Had we been camping in Chesler Park, I would have loved to poke around the ghost settlement for longer, but we had a schedule to keep to, and thus our stop was short-lived. After putting our packs back on and completing a quick jaunt back across the park, we were led once again into the mushroom forest. This short section turned out to be one of the most challenging parts of the trek. Prior to arriving at the Druid Arch junction, we weaved our way around and through a series of nameless capillary canyons trying to navigate our way back to the main vein. It was narrow, steep, rocky, and hot, but we eventually emerged in Elephant Canyon triumphant.
Facing a 1.6mi. one-way trip to Druid Arch, we decided it would be shrewd to abandon our heavy backpacks, so we did, stashing them under the cover of a few dense bushes nearby. Water and lunch in hand, we began an arduous climb up the wash and towards the canyon’s terminus. The entire way, two reflections stood out to me. One, how blessed we were to be able to experience this wonderful, protected piece of public land on a balmy fall day. And two, how smart we were to have left our packs behind. After the second time scaling the face a dry waterfall on all fours, I began to crave lunch and a resting place at the end of the fork. Even upon arrival at what appeared to be the back of Elephant Canyon, there was no arch to be seen. Here, we also ran into another confused couple, who had arrived 10 minutes earlier and were almost certain they had gotten lost. Puzzled, we poked around for a few minutes before I noticed a small path that appeared to run straight up the rocky cliff of the canyon. With no better alternative, I tried following it. A couple switchbacks into my scamper, I located a rock cairn, indicating we were on the right path. I called out and our new hiking party followed. Ten minutes later, we reached the top of a massive ledge, invisible from the canyon floor, where we stood collectively transfixed.
Despite completing a three day trip to Arches National Park just two days prior to our Canyonlands trek, Druid Arch instantly became my favorite geologic formation in Utah. For starters, the sheer scale of the double arch is incredible. At 150ft. tall, it resembled to me the AT-AT walkers from Star Wars. To add to the magnificence, the arch stared down an incredible view of Elephant Canyon from the upper levels. It was the perfect spot for a break, so we took a long lunch, soaking up the sun and admiring the colorful sandstone strata the entire time.
Reluctantly, after a wonderful morning of trekking, it was time for us to begin our journey back to the trailhead. So, we gathered our things, left the arch, recovered our packs, and followed a new path out via Elephant Canyon. While the proceeding 6.7 miles felt much like 12.3 miles prior, it would be erroneous to describe anything in The Needles as ‘more of the same’. Each winding turn and laborious climb brought with it a new vantage point, interesting landscape, or incomparable sandstone feature. Without suffering a dull moment, we finally emerged back onto the high plateau from which we had started. A cool breeze and refreshed vista of the La Sal Mountains greeted us upon arrival as welcome gifts to commemorate our journey.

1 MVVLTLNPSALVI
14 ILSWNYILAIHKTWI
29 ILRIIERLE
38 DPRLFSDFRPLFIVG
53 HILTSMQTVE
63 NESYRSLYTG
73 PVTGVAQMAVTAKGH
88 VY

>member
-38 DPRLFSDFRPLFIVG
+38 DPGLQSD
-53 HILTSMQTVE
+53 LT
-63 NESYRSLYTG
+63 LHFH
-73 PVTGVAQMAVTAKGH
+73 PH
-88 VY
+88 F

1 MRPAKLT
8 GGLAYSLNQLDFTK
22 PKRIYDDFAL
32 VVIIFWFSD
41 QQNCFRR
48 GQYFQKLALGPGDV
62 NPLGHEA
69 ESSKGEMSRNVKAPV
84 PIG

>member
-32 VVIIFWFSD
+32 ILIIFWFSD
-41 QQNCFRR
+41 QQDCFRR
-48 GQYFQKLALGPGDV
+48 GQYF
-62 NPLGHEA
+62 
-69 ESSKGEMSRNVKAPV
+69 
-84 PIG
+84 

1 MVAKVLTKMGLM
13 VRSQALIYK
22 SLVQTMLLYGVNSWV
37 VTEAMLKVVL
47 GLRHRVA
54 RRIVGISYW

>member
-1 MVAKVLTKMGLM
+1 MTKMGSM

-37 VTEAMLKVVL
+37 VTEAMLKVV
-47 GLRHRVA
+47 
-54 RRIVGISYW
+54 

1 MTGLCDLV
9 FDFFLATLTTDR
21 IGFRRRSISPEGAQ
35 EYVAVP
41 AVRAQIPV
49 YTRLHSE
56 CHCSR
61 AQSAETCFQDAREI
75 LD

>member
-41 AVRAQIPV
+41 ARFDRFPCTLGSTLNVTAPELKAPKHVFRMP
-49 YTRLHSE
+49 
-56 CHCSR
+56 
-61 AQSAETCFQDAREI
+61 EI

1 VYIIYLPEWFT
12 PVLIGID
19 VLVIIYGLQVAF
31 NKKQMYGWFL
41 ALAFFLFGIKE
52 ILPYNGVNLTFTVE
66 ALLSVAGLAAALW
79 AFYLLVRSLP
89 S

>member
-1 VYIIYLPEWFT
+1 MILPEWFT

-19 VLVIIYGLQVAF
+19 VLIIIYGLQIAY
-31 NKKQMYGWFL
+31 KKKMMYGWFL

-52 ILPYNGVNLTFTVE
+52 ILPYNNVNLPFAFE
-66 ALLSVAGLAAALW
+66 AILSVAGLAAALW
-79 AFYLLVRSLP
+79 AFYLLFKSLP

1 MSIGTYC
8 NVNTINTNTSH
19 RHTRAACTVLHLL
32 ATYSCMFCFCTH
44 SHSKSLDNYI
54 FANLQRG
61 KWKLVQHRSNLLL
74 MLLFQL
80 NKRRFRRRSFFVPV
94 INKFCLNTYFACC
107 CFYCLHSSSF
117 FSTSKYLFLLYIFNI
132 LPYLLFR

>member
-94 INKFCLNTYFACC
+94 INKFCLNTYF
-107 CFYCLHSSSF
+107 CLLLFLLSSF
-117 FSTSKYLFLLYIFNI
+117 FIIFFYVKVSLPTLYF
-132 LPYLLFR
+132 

Length: 40.3mi (64.9km) Days: 3-4 Difficulty: Hard (no facilities, elevation change, rough terrain, and wildlife) Gear: Standard + bear canisters (GPS/PLB recommended) Completed: September 2021
Insummary: Perhaps the best of the great American backpacking trips I have been on, the Teton Crest Trail is a route that all serious hikers should have at the very top of their travel bucket list. Make no mistake about it, the journey is difficult. Over the course of over 40 miles hikers must brave steep, rugged terrain, wildlife, and the potential for inclement weather. Still, the best things come to those who work for them, and the payoff of the Teton Crest is unparalleled. We turned every corner and topped every hill with a heightened sense of anticipation, never sure when we would be faced with a moose, bear, pristine alpine lake, or stunning mountain vista. There is no better way to explore the beautiful Grand Teton National Park than hiking the remote Teton Crest Trail.
Preparation / Know Before You Go
Grab your permit early: Backcountry campsites are in high demand within Grand Teton National Park (GTNP), so it is important to register for a permit early and build a little extra slack into your travel plans should your route need to be modified. This is especially important on the Teton Crest, as it is the park’s most renowned long-distance route. There are two methods for securing a GTNP backcountry permit:
Book an “advance permit” during the online registration period which usually opens for the coming year in early January. This requires you to know your dates and place a non-refundable deposit. One-third of backcountry sites will be booked this way.